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  • Home DZ
    skydive carolina
  • Number of Jumps
    4
  • Years in Sport
    1
  1. Great article - loved the comparisons! We are required to use at least one visual aid, any suggestions since ppt is not getting the votes. This is a very short presentation - 5 minutes, so it needs to be quick and effective. Also, what were the innaccuracies you encountered? I'm not going to try and persuade the class that it is safe(as it is not), just try and persuade them it is effective as teambuilding. Again thanks for article, and hope all your risktaking is rewarding!
  2. Now, that would be an interesting intro or conclusion! I've already realized there will certainly be resistance to even the idea of skydiving as teambuilding, but luckily we are not graded on if we actually persuade anyone, just graded on the speech/presentation itself. And I plan on incorporating into my presentation options(ballonning, photographing event, ride/no jump,etc) for those reluctant to participate in skydiving as teambuilding. I would never want, and hope no business leader would want, anyone to feel coerced into something as dangerous as skydiving. But there is something to be said on both the individual and corporate business level for risk/reward evaluation and individual/group empowerment. I do think a video clip incorporated into powerpoint could work. Bigun - don't worry I won't fumble with the infocus projector, and I'll do my best to get 'em excited, but I am just supposed to wear business attire .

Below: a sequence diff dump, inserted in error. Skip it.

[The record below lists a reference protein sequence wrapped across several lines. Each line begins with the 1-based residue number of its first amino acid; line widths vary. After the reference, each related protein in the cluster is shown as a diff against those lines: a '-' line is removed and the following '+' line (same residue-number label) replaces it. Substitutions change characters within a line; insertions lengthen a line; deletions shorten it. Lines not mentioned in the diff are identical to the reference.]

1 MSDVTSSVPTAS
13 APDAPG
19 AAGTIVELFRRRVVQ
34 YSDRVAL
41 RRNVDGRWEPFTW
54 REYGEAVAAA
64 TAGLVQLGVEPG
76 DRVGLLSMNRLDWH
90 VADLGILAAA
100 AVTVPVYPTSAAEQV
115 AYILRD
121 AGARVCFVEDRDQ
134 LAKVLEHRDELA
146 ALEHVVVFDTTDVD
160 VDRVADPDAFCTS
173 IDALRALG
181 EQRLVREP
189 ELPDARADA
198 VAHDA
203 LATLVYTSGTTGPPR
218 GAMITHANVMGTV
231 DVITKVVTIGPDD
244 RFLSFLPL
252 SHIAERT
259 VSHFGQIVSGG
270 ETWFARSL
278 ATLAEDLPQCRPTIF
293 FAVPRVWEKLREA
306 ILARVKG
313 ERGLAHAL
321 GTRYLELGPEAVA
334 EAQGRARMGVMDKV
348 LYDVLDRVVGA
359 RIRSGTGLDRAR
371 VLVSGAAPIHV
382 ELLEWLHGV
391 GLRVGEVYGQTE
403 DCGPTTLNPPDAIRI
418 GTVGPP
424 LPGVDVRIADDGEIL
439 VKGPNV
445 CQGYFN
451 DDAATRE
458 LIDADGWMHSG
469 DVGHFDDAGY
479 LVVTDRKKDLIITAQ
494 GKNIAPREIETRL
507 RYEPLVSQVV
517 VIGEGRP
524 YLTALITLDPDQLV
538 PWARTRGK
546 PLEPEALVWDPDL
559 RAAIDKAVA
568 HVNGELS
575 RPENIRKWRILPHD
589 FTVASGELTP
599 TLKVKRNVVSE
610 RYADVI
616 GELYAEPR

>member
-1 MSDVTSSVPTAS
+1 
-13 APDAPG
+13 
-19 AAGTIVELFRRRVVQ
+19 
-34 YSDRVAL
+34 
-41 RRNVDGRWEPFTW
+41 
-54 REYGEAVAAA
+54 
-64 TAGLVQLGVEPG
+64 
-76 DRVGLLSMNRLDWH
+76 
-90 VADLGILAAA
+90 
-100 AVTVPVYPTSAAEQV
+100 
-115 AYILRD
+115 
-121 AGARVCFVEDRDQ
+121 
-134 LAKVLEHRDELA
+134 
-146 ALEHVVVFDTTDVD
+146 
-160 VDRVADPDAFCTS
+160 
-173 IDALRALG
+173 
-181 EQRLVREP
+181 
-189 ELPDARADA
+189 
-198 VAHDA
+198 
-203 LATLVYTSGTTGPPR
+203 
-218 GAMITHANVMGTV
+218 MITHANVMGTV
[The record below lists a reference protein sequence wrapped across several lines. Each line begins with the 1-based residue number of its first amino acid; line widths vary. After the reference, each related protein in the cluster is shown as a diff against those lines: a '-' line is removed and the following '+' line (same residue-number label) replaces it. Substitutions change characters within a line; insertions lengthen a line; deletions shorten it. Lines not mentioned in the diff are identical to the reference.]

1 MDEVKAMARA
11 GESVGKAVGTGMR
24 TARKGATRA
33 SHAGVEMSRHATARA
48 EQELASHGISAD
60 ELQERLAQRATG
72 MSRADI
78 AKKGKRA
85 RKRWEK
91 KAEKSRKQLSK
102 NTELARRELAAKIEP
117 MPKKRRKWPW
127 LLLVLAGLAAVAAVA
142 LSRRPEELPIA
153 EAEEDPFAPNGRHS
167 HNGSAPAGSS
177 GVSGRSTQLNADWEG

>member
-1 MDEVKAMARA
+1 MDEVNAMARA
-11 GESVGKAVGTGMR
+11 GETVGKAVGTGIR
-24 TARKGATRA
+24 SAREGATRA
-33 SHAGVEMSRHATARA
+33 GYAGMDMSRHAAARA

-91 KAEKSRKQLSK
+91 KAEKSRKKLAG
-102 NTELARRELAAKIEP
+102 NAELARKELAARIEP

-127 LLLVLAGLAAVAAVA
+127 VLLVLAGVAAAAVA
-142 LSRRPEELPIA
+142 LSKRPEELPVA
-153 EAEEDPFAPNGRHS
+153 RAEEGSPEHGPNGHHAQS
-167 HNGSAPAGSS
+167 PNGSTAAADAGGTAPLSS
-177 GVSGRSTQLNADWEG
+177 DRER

3. I've done it - I've chosen the topic for my business communication class required persuasive speech - "Skydiving is an excellent choice for teambuilding in the business enviroment". The topic has to be related to business somehow, and this is what I came up with.
  4. i'm such a stupid newbie!! if i had just looked 8 threads down i would have seen that some other stupid newbie had the same suggestion! well hell, at least i got one reply
  5. just thinking, how interesting would it be to have a newbie forum? when i first came to dropzone.com, i knew exactly where to go - introductions and greets. now I feel kinda lost. i mean i read a lot of old threads, but feel too new to post in the other forums. and a newbie forum would be highly entertaining! every once in a while one of our wise veterans could step in and tell us what stupid newbies we were. and every once in while, us stupid newbies could impress some of the wise veterans with how smart we really were and wanted to be.